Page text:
Dostoevsky discussed his general plan for the Karamazov sequel with a few people close to him, on different occasions with his wife Anna Grigorievna, and the eminent publisher Aleksei Suvorin (a brooding and devoted friend who was later also a confidant of other complex writers, including Vasily Rozanov and Anton Chekhov). The author’s concept found its way not only into their diaries and memoirs published after the Revolution, but also, through rumour “in Petersburg literary circles”, into the front-page report of an ephemeral Odessa daily newspaper on May 26, 1880 – when Book Ten of The Brothers Karamazov had yet to appear. The anonymous correspondent had attended the author’s public reading of bewildering excerpts from the forthcoming instalment. Despite great admiration for Dostoevsky’s genius, the critic complained that most of his characters were mental cases, who sometimes appeared to communicate by psychic means. Rumour in the tsarist capital had it that Alyosha would become the village schoolmaster, and by obscure “psychic processes in his soul” would arrive at “the idea of assassinating the tsar” (ideya o tsareubiistve). Although the Novorossiiskii Telegraf had a circulation of 6,000 and subscribers as far-flung as Kiev, Moscow, Petersburg, Warsaw and Paris, this astounding remark never reached the authorities. It tallies exactly with the diary of Suvorin published forty-three years later (1923), which directly quotes the novelist on Alyosha’s future: “He would be arrested for a political crime. He would be executed” – very nearly the fate of the author himself in his youth. In the sequel there might have been, of course, any number of plots and paths to such a tragic outcome. In one plausible version, Alyosha retreats to the monastery as a clandestine revolutionary.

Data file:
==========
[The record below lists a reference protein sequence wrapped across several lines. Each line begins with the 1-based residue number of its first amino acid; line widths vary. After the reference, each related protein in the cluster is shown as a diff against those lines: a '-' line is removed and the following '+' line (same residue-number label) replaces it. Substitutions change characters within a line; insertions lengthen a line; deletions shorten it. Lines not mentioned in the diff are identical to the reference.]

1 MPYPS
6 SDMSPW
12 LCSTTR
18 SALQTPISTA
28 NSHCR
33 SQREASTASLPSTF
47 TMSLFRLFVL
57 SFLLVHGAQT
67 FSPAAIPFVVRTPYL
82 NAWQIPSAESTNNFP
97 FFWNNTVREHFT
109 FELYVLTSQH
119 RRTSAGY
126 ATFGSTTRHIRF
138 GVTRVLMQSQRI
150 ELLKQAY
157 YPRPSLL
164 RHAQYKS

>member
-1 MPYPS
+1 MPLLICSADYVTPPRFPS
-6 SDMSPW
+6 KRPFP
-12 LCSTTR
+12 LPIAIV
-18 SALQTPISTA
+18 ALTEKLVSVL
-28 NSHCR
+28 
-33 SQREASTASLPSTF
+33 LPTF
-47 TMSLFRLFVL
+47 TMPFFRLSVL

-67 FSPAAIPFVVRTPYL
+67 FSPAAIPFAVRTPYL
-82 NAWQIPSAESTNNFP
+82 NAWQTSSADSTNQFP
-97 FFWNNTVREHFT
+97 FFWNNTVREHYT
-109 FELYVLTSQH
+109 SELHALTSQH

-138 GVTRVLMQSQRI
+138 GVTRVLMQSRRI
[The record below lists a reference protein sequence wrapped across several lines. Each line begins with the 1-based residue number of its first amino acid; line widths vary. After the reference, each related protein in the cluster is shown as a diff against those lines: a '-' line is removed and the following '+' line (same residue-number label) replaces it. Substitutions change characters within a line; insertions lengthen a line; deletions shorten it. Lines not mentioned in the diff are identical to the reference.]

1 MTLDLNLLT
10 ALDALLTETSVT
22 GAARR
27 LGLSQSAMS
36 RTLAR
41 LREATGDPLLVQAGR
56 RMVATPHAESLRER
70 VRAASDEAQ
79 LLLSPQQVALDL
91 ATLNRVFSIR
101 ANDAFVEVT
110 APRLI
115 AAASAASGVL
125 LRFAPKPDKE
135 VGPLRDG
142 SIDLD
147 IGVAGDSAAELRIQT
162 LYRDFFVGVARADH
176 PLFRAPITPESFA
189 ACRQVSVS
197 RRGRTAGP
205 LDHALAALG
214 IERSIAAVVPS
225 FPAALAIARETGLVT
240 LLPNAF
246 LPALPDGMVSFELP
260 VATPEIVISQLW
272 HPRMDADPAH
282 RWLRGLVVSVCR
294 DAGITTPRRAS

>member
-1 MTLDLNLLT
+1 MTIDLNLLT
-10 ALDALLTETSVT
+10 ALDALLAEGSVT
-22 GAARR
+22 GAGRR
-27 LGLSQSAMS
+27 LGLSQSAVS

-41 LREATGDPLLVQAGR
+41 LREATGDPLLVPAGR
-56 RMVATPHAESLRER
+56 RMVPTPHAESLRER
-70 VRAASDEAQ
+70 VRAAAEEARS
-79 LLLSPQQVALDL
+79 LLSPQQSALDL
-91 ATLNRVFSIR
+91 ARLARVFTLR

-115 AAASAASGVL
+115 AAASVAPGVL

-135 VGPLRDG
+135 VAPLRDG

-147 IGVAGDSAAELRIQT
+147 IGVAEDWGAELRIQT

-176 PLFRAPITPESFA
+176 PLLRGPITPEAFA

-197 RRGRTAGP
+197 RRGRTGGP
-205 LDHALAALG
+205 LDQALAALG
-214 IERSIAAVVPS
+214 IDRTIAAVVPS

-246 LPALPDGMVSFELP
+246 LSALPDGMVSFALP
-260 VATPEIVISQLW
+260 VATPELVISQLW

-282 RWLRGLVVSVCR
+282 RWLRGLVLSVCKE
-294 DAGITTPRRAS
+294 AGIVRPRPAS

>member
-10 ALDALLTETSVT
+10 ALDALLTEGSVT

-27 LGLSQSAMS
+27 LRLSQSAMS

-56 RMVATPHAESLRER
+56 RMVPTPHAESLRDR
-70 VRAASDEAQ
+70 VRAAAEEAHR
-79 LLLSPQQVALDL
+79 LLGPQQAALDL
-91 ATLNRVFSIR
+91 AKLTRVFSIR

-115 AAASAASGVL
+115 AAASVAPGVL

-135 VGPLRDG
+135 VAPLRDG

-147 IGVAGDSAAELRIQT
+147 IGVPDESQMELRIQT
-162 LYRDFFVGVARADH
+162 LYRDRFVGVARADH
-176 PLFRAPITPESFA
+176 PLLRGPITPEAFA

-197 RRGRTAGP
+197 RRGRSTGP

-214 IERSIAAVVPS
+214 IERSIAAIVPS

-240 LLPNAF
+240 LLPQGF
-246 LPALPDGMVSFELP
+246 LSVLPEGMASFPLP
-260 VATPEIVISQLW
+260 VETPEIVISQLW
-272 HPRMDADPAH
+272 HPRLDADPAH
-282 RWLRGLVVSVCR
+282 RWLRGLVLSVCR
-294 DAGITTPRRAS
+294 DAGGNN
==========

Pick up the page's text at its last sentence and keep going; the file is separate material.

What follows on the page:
The surest proof that The Brothers Karamazov was conceived with such a denouement in store is the very name Karamazov: it is very close to that of Dmitry Karakozov, whose point-blank shot at Tsar Alexander II on April 4, 1866, missed its target but heralded an era of terrorism in Russian politics. Karakozov was publicly executed in Petersburg on September 3, 1866. His deed, incidentally, had interrupted serialization of Crime and Punishment – its hero another deranged student dropout with murderous “Napoleonic” ambitions. The Karamazov plot unfolds at the end of August, 1866, so that Dmitry Karamazov’s arrest for the murder of his father occurs at about dawn on September 3, precisely when in real life the would-be assassin Karakozov was led to the scaffold.

Wishful thinking? Rice implies the same wish that I and so many other teenage Dostoevsky readers have had, that he would stop compensating for what really is an obsession with evil and let his books become the ultimate refutation of Christianity and the Good that they so badly want to be. The goodness in them never achieves the grace of, say, this: